So where am I going with this? Once again the concept of cultural relativity comes up. (OK- yes, in the spirit of full disclosure, I AM an anthropologist). The culture we grow up in frames our ways of thinking for our entire lifetime. It instills that controlling voice in our heads that guides us through our lives and even tells us what to think about what other people are doing.

My little voice looks at these guys and tells me “don’t do that”… but then there’s that other voice (probably the one that convinced me to move to Chile in the first place), that says, what the hell, go for it! Have fun!  Enjoy life! We all have to go sometime, so why not enjoy the ride in the meantime?

Why not indeed.

Driving Tips, Chilean Style (Manejar, a la chilena)

The topic is drivingagain… But this time it’s not my opinion, but rather a tongue-in-cheek look at Chilean driving styles written by Chilean journalist Marcela Recabarren and translated from the February 7, 2009 edition of Paula magazine (page 81). It’s always interesting to have some insight into what Chileans think about themselves.

Nuevamente el tema se trata de los modos de conducir de los chilenos, pero esta vez no es opinión mía. Se trata de unas observaciones de la periodista Marcela Recabarren, publicadas en la revista Paula. Ver la versión original en el primer comentario abajo.

Driving behaviors that show just how far we are from living a civilized lifestyle:
1. You’re in a traffic jam and someone signals that they want to change lanes.
Response: speed up so they can’t move in.

2. The driver in front of you lets another car slide in ahead of him.
Response: blow your horn in protest against the jerk that lets others cut ahead.

3. You try to change lanes, but no one lets you in.
Response: swear at the idiots who won’t let you in, although they can’t hear you because your window is rolled up.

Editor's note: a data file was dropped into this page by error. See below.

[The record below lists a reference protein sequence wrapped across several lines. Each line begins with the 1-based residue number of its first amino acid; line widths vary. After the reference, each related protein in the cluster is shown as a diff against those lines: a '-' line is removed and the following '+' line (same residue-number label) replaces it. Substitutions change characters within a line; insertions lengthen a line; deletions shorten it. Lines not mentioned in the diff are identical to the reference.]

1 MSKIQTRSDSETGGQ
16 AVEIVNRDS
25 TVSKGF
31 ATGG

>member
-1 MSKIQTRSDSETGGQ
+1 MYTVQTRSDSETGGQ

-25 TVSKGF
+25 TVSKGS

4. You see a car with a “Student Driver” sign.
Response: speed past with your foot to the floor so that she understands how to really drive.

5. A pedestrian attempts to cross the street at a crosswalk and no one lets him pass.
Response: stop and let them cross, just to make yourself feel good. The effect will last all day, although you continue to practically run over every other pedestrian you see.

Sage advice about the fine art of napkin use at the Chilean table…

Have you noticed that Chileans seem to have a thing about napkins?

I wish I had a picture of those funky towering napkin cones that are so popular in all Chilean soda fountains and sandwich joints. It’s one of those things that everyone seems to notice when they come to Chile. But truth be told, it’s been a while since I’ve given much thought to the importance of napkins in everyday Chilean life.

There’s nothing like a break in the routine to shine the spotlight on daily quirks. I just spent a couple weeks in Germany, mostly amongst Chileans, and the topic of napkins-or rather their scant availability-came up surprisingly often. “Restaurants are stingy with the napkins” they would tell me. “They’ll only give you one, and sometimes you have to ask.” In fact, at one place, the waiter came out with 3 paper napkins for 5 diners and was promptly sent back for 2 more.

The fact that it was an issue reminded me of my earliest days in Chile, nearly 18 years ago, when I rented a room from an older woman who fed me surprisingly well, although our differing forms of napkin behavior came up at nearly every meal.